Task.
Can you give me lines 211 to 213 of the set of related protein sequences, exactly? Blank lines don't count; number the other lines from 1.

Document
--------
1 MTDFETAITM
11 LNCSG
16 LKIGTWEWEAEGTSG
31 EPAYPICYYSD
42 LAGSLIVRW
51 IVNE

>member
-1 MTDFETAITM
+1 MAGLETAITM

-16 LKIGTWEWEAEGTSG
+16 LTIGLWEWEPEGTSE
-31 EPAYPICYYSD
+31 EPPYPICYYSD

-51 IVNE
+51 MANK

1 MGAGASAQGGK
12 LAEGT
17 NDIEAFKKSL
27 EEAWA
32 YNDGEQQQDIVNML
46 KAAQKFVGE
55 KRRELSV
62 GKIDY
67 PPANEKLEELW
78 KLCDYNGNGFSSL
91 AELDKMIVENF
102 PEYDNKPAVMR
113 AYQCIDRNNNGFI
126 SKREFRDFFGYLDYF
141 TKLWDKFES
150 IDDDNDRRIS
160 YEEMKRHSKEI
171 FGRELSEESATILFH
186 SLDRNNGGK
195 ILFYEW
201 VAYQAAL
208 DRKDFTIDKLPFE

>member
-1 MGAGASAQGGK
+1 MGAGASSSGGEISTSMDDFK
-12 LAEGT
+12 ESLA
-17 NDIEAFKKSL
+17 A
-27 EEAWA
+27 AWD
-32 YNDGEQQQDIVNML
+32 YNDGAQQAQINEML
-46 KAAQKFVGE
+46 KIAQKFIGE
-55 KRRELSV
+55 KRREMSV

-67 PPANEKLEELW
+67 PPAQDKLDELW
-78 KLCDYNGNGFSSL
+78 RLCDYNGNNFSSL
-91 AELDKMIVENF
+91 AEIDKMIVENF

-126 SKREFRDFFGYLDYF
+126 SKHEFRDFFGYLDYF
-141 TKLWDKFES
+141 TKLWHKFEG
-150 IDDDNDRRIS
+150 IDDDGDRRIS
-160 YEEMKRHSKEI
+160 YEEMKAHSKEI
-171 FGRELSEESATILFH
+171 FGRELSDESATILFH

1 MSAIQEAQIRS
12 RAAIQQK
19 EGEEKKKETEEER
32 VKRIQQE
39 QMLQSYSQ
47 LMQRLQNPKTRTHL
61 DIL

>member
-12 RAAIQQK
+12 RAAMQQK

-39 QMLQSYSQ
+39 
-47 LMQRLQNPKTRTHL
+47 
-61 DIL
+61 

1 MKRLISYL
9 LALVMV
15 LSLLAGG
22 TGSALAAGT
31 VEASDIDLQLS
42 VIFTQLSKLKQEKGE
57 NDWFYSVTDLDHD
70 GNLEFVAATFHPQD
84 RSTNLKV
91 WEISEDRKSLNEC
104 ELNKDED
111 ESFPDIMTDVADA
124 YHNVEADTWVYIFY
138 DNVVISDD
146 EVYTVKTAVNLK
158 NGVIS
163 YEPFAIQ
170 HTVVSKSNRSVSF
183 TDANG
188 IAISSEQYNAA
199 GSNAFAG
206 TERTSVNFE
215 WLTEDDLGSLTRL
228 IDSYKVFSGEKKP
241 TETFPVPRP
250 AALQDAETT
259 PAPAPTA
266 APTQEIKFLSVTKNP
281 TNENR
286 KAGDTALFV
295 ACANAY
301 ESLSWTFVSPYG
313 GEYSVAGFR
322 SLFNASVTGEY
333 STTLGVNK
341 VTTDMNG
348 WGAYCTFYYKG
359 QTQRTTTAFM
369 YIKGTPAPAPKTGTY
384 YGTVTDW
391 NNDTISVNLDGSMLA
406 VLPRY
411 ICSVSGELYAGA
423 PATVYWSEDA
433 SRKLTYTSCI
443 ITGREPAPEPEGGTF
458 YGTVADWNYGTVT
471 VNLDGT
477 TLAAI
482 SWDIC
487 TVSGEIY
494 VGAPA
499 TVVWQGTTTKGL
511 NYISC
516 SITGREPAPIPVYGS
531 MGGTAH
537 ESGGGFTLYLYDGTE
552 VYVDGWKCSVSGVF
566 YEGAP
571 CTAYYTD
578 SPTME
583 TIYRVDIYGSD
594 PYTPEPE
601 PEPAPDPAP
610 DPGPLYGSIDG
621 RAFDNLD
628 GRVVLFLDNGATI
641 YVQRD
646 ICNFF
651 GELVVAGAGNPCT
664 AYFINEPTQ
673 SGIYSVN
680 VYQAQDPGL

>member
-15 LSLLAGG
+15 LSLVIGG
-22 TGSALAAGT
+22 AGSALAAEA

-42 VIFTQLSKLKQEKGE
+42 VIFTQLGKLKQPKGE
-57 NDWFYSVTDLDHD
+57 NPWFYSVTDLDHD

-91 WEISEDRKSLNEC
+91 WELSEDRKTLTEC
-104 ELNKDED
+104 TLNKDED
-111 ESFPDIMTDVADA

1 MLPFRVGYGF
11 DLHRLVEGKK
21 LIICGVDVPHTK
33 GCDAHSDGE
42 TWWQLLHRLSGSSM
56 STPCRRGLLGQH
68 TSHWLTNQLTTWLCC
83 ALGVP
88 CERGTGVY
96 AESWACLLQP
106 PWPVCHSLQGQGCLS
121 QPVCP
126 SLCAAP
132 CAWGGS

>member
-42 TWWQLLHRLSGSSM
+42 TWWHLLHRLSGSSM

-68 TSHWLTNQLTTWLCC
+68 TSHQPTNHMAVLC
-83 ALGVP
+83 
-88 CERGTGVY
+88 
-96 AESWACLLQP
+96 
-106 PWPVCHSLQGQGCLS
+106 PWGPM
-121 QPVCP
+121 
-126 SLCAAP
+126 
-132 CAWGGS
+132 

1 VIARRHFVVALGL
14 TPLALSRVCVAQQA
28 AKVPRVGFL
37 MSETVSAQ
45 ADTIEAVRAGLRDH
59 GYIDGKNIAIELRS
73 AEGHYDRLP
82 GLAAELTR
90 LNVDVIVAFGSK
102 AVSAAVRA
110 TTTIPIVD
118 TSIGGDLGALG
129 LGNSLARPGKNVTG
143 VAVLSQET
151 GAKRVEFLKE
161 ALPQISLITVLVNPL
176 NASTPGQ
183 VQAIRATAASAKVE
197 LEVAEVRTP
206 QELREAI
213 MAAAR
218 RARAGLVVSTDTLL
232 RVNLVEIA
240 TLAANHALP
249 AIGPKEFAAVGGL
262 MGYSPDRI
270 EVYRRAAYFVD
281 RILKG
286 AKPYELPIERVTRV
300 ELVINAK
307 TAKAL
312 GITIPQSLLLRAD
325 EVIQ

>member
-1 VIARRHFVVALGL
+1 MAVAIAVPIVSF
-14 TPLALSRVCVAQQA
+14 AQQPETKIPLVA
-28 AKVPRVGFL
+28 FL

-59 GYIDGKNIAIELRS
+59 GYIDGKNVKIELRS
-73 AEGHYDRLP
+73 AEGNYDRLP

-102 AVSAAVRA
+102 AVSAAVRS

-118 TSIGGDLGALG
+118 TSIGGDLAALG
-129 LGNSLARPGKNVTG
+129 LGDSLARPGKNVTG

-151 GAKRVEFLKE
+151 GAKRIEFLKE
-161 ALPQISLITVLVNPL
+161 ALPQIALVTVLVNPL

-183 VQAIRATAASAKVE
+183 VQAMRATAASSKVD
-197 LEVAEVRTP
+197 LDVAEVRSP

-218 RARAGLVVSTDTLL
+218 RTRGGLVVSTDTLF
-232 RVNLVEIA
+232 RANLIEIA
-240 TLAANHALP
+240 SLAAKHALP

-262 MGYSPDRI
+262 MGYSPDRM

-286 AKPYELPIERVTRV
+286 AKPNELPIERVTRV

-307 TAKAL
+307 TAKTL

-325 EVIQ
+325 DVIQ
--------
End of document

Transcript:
73 AEGHYDRLP
82 GLAAELTR
90 LNVDVIVAFGSK